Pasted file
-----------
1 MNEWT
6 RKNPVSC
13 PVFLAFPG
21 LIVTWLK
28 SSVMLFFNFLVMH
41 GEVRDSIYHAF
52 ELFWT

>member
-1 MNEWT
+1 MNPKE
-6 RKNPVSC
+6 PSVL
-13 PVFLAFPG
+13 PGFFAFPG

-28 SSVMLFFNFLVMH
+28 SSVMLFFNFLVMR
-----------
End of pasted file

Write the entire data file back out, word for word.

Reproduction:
1 MNEWT
6 RKNPVSC
13 PVFLAFPG
21 LIVTWLK
28 SSVMLFFNFLVMH
41 GEVRDSIYHAF
52 ELFWT

>member
-1 MNEWT
+1 MNPKE
-6 RKNPVSC
+6 PSVL
-13 PVFLAFPG
+13 PGFFAFPG

-28 SSVMLFFNFLVMH
+28 SSVMLFFNFLVMR